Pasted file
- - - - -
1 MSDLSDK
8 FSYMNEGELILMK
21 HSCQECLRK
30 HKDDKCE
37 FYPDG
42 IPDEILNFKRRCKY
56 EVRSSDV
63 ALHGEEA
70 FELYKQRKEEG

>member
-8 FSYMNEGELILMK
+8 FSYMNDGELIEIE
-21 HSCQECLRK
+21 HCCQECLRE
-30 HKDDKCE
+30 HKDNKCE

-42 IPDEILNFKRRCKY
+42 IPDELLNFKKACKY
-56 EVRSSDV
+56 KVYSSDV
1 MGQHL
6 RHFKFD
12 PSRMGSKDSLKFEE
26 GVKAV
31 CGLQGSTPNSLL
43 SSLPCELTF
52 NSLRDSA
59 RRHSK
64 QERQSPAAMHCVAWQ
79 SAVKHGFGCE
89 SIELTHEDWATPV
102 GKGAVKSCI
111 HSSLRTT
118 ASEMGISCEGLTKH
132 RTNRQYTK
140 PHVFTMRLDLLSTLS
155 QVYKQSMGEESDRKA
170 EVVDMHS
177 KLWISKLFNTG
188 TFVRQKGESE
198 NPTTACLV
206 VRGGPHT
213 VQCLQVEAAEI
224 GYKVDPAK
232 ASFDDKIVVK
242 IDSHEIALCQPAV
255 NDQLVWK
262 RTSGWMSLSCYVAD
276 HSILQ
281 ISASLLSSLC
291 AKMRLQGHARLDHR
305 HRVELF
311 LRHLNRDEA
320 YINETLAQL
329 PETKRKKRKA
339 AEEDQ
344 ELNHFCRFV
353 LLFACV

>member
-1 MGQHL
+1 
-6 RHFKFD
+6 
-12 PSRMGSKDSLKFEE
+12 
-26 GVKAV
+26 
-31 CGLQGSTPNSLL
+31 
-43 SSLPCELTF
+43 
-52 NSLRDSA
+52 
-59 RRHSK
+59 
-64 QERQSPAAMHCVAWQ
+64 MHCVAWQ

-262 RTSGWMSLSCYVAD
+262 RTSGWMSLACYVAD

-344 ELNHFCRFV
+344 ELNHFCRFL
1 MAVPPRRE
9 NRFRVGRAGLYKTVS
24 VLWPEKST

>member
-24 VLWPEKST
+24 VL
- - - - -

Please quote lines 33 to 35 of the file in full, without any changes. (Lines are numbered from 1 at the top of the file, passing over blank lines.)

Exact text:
111 HSSLRTT
118 ASEMGISCEGLTKH
132 RTNRQYTK